Earl Brown, assistant professor in modern languages, allows students to use electronics during class time to assist with learning.
“One of the main reasons is so that students can take notes and, or, use online dictionaries during class,” Earl said, “At the same time, when you put it into practice, you have some students who are not yet at a level of maturity or personal responsibility or discipline to not access things they shouldn’t be accessing during class and that’s an unfortunate part.”
Earl said he does not allow electronics during examinations or tests, but has yet to have a case of academic dishonesty during his time at K-State.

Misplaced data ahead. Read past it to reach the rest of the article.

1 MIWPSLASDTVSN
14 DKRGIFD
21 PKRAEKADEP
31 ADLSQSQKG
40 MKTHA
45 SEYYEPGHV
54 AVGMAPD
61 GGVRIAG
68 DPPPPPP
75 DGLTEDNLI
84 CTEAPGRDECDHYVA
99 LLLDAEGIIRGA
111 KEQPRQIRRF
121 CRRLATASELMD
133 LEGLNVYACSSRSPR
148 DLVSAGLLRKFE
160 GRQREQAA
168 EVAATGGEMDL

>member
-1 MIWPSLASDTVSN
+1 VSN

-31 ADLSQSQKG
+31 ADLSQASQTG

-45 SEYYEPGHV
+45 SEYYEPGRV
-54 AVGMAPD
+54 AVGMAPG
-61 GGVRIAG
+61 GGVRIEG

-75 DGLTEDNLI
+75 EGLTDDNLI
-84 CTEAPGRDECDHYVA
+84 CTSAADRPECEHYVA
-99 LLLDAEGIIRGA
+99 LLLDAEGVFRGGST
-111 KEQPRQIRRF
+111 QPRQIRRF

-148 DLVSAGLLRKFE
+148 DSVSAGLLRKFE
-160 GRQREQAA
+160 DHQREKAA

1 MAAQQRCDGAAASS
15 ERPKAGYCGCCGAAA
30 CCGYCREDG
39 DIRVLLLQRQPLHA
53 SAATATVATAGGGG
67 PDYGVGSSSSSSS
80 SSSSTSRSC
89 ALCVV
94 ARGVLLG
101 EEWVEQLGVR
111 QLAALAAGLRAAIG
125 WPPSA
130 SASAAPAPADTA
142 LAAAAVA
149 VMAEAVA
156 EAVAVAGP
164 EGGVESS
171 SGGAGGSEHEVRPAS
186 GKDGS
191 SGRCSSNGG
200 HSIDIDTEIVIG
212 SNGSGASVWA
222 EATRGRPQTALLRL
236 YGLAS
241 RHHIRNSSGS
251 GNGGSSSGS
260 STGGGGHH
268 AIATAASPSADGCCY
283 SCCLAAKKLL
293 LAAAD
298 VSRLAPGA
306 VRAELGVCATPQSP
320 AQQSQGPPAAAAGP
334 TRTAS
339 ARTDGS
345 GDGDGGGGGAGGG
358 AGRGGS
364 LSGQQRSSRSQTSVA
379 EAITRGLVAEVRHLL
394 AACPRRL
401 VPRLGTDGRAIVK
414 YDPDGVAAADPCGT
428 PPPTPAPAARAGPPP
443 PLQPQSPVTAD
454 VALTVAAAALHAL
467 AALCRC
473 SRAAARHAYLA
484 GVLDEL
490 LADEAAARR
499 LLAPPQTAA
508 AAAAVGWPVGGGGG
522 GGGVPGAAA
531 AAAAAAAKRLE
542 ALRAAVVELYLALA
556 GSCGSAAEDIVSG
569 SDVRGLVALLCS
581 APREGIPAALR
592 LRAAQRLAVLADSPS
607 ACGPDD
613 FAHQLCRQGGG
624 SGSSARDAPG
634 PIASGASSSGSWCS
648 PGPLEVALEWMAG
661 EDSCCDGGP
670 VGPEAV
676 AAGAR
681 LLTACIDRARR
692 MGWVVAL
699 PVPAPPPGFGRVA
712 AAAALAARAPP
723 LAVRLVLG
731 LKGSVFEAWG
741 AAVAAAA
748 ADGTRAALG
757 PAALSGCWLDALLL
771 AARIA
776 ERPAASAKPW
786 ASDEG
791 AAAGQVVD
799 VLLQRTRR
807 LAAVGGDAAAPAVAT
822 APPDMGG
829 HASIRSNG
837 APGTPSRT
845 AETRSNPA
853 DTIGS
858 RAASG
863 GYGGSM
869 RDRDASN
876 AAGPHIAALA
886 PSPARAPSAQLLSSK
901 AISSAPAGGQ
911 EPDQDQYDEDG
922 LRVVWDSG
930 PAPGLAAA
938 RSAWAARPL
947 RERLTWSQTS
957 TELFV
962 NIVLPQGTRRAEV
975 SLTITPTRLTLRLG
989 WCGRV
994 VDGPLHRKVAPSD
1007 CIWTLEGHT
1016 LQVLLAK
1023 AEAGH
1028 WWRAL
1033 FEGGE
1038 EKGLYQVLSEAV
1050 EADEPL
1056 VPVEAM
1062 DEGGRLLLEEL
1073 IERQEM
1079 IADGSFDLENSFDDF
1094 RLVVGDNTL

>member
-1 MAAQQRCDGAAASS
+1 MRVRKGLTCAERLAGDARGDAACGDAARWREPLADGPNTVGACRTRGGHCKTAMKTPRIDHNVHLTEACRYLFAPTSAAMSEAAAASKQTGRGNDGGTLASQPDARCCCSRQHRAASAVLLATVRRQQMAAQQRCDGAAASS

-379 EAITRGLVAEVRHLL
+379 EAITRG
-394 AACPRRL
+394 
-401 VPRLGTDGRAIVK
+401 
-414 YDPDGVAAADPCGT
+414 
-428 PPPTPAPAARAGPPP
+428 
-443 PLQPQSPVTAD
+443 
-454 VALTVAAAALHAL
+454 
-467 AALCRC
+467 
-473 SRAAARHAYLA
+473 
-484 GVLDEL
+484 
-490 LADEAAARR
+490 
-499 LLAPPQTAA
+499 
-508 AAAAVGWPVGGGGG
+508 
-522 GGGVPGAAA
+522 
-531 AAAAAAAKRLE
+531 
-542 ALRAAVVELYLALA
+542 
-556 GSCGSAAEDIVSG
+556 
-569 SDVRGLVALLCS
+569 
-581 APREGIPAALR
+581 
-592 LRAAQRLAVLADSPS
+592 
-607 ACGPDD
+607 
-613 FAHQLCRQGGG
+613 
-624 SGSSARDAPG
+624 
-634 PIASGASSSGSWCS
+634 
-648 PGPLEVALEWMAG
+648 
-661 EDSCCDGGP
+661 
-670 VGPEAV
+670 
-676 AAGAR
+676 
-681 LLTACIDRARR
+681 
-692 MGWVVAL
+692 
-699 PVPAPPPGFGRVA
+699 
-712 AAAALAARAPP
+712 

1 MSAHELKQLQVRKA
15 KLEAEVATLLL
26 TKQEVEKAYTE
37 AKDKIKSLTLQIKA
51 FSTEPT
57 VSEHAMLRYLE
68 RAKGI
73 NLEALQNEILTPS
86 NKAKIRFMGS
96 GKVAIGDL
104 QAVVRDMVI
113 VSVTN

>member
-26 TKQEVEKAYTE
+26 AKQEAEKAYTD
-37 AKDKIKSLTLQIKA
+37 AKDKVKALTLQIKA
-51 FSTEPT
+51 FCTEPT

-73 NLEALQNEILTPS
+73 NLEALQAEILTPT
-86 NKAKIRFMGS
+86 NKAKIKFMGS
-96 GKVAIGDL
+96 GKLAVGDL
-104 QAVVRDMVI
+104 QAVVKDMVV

Continued technological advances have opened new opportunities for academic learning and now, more so than ever, both teachers and students have a plethora of resources at the tip of their fingers.
Questions have been raised, however, as to whether students should be allowed to use technology in the classroom at all, given its potential for academic dishonesty.
Technology in the classroom is something that many students have come to not only use with frequency, but also expect. Miranda Phipps, senior in English, said using a laptop in classes was something she just assumed was allowed everywhere.
“I had a class where it was not allowed and when I got to college, I kind of had this thought that every class would allow you to use your laptop because it’s very stereotypical, so it was interesting,” Phipps said.